A new analysis by Oregon State University researchers of California’s mental health system finds that comprehensive, community-based mental health programs are helping people with serious mental illness transition to independent living. Published in the October issue of the American Journal of Public Health, this study has important implications for the way that states finance and deliver mental health programs, and speaks to the effectiveness of well-funded, comprehensive community programs.
Amid a continued increasing demand for services, county mental health officials are seeking extra staff to alleviate pressure on emergency rooms, law enforcement and better serve wide-reaching rural areas.
The San Bernardino County Department of Behavioral Health will be applying for a state grant of $8,113,495, which would support 25 extra personnel for more than three years, county officials say — 15 DBH staff and 10 contract provider staff dedicated to sheriff’s stations, family resource centers, psychiatric hospitals and geographically-disadvantaged locations.
NAMI California Board of Directors member Roger Greenbaum detailed the accomplishments of NAMI California's stigma reduction programs at the monthly board meeting of the California Association of Private Special Education Schools (CAPSES). Greenbaum, pictured at right with Chris Holmes, President Elect and Region 8 representative, detailed the presentations made through the signature programs: Parents & Teachers as Allies and Ending the Silence.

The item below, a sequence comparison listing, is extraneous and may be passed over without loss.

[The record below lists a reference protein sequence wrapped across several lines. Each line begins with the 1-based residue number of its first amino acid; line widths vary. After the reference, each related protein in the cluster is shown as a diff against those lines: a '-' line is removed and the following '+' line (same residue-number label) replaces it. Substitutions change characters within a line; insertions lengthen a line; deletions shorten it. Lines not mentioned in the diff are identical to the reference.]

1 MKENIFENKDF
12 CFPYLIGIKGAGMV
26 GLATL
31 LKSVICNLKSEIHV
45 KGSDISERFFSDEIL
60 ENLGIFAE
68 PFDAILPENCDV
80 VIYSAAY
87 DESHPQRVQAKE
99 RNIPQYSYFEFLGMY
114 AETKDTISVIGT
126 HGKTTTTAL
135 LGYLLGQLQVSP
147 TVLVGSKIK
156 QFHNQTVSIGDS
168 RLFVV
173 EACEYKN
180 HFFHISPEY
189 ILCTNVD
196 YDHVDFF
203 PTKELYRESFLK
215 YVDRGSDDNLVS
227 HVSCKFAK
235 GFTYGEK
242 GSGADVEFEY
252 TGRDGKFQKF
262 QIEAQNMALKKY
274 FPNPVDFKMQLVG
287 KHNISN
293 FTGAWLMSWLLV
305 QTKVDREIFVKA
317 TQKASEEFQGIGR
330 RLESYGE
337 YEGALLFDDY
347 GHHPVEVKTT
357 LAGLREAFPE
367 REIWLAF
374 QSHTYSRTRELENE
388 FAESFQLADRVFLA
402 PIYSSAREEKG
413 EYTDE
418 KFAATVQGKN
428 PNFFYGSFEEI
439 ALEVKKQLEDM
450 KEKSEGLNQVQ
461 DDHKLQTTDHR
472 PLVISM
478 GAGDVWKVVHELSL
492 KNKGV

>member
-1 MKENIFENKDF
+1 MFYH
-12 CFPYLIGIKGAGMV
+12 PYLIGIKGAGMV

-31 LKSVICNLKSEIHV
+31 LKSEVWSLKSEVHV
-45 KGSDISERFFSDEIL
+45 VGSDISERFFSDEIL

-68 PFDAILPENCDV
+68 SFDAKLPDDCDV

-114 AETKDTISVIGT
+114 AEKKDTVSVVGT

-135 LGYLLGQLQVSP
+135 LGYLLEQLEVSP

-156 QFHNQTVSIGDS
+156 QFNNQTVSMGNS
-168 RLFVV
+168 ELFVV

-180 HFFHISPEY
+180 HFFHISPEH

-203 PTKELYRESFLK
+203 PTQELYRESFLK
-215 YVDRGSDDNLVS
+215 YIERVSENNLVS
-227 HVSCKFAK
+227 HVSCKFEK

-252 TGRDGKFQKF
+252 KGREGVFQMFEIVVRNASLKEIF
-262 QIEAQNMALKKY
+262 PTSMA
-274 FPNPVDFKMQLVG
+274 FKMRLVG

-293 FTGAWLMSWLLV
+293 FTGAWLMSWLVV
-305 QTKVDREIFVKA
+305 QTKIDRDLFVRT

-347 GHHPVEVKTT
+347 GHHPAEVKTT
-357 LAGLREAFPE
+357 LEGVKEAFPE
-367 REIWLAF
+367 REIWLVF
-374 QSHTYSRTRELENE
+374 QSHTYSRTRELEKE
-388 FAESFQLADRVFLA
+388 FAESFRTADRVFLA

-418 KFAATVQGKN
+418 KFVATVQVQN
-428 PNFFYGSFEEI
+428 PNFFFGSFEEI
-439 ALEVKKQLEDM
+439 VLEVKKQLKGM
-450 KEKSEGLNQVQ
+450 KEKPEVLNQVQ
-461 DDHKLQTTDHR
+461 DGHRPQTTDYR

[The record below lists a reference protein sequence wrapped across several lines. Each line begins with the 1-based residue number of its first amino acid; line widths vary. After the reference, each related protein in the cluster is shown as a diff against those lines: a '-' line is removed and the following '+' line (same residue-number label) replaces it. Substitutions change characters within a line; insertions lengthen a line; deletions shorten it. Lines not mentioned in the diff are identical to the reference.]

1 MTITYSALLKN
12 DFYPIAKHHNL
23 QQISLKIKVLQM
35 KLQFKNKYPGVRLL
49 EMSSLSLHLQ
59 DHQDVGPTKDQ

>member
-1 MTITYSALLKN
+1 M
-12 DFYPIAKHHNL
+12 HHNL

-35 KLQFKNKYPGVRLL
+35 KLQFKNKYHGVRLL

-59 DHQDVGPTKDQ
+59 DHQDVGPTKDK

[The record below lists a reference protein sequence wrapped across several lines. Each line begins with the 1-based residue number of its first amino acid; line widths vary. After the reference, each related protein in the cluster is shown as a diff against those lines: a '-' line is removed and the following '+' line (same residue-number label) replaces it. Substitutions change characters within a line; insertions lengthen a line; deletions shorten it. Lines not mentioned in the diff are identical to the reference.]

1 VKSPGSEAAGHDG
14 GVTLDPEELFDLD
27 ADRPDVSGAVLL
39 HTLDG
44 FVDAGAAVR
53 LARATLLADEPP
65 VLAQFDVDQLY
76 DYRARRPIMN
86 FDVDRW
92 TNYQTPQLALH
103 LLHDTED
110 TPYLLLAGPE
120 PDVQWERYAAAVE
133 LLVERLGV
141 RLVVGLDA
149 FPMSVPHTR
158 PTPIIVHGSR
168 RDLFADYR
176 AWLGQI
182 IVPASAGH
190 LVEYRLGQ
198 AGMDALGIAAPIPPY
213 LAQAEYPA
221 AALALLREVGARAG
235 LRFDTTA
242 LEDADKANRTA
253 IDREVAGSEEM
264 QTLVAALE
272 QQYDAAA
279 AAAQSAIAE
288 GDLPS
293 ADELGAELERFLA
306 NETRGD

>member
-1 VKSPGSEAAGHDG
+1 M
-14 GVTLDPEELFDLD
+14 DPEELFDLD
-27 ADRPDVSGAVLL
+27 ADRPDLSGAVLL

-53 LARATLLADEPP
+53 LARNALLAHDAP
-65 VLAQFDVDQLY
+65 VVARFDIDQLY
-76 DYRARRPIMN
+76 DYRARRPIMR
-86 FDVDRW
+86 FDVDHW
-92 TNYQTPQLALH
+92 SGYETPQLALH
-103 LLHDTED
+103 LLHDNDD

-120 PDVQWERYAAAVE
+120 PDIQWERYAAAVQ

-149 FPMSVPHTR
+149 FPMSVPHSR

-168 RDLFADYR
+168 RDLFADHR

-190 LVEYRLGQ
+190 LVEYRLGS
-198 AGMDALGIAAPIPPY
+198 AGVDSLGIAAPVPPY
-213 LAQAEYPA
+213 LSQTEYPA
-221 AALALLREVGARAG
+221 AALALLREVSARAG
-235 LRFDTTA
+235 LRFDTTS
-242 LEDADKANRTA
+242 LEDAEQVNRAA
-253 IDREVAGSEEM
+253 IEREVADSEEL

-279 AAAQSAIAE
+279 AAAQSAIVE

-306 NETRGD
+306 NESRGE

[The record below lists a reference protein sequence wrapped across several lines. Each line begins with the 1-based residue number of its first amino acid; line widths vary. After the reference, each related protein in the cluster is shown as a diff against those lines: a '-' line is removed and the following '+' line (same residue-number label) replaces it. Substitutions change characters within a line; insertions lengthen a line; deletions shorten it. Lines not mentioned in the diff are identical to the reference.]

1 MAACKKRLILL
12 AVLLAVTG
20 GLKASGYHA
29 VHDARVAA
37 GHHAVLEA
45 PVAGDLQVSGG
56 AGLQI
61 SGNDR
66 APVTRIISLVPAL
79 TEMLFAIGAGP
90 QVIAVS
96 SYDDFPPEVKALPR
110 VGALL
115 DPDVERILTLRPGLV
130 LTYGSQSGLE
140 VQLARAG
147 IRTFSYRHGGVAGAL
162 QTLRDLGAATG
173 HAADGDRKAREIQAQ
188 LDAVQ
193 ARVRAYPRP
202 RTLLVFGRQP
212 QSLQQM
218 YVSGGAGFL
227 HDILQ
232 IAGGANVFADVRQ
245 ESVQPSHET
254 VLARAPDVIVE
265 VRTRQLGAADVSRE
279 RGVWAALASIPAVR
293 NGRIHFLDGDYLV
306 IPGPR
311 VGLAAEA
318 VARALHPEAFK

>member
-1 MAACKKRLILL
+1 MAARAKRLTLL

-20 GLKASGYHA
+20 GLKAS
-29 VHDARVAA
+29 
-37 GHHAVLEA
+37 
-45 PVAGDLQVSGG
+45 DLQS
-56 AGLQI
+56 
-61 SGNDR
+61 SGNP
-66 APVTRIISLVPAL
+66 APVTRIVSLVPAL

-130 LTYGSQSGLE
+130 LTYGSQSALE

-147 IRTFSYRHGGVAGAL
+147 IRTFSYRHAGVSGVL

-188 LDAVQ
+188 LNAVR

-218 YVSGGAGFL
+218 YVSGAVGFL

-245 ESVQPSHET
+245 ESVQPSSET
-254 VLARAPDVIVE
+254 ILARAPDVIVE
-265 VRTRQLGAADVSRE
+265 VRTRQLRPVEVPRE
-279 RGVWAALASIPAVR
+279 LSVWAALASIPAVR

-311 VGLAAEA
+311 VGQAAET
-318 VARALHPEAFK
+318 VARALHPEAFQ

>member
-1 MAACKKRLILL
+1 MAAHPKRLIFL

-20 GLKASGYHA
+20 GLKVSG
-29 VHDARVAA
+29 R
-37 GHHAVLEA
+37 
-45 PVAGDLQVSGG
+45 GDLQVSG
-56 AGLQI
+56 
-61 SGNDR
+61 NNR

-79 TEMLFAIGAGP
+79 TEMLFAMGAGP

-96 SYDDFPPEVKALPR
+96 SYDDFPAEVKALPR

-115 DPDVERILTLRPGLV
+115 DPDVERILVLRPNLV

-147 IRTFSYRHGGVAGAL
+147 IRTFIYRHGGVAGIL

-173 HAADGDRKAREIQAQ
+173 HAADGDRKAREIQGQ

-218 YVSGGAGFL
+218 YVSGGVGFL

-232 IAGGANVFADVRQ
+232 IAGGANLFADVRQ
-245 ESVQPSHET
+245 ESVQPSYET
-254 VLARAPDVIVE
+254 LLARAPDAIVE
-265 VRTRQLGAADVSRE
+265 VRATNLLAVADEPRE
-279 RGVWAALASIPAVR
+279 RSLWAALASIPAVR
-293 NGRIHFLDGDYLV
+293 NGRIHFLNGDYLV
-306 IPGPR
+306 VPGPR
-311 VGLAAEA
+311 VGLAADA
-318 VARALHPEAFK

Mark Gale, serving as co-coordinator of the California Treatment Advocacy Coalition, Los Angeles, received The Community Champion Award in recognition of his “incredible advocacy work” in Los Angeles and in the state as a whole. He has been involved in criminal justice and mental health initiatives as a member of the NAMI Board, a chair of several NAMI committees, a member of several work groups for the Administrative Office of the Courts.
An expert on conditions of confinement testified this week that mental illnesses of inmates in California’s prisons are allowed to worsen for months – and sometimes years – in segregated isolation, while their plight makes it easier to manage them.